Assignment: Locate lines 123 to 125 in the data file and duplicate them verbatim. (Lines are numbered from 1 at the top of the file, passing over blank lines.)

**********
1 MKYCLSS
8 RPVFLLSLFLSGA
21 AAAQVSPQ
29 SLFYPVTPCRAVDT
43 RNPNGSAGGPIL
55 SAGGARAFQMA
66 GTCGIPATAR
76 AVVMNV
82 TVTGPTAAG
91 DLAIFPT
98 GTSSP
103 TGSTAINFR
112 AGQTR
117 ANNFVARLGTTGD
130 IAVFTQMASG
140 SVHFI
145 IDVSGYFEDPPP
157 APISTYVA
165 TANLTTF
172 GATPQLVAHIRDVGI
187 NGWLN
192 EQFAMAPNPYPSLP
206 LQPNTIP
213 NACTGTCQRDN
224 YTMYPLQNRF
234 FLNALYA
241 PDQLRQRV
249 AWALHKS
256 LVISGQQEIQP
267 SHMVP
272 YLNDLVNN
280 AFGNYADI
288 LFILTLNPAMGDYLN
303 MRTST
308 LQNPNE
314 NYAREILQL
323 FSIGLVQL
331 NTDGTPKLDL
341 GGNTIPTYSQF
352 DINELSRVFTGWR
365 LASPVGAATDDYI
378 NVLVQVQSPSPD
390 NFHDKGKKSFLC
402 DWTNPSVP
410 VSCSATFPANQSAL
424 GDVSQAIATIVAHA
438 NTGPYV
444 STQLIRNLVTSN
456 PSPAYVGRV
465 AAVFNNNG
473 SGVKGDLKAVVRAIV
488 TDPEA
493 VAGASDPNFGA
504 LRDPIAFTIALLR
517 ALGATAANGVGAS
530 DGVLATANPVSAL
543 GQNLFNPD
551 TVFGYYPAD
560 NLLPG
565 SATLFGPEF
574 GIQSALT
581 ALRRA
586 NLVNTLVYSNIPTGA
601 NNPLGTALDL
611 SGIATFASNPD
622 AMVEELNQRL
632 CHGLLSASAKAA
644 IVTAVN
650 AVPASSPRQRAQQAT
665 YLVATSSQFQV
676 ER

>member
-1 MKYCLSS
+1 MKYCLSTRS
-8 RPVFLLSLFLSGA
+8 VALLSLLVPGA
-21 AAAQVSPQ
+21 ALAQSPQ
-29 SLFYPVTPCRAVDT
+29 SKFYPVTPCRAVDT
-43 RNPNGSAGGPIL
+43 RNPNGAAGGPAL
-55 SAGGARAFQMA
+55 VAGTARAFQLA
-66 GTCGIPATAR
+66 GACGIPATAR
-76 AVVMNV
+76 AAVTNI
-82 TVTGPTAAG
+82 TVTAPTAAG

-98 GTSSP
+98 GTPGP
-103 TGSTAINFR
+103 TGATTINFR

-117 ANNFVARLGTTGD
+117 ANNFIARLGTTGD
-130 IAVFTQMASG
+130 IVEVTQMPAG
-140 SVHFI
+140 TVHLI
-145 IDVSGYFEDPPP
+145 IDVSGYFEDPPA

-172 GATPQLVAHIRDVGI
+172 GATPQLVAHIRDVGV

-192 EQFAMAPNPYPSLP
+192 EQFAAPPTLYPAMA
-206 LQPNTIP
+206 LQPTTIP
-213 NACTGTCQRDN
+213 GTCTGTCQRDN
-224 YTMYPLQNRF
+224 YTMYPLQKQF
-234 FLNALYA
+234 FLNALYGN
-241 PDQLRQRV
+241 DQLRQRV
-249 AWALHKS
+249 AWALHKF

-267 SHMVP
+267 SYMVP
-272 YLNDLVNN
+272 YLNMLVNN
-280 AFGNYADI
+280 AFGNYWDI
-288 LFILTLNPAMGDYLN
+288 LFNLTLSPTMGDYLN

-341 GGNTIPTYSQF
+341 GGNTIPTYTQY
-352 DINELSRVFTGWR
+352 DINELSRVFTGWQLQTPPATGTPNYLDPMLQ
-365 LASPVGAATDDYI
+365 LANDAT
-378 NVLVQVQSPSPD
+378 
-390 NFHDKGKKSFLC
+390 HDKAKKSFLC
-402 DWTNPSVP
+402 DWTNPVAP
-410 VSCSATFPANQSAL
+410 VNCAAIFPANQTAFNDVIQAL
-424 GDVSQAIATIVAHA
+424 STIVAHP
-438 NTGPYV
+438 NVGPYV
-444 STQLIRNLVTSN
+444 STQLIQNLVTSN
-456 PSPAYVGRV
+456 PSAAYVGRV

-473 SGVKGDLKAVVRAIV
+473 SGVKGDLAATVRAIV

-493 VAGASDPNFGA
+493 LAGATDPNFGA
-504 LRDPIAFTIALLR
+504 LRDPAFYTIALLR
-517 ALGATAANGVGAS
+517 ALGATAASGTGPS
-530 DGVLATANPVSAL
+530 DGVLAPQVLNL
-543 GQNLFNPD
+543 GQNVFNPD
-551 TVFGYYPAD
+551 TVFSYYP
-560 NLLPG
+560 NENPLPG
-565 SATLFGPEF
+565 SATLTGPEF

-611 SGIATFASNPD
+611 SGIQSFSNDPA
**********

-280 AFGNYADI
+280 AFGNYWDI
-288 LFILTLNPAMGDYLN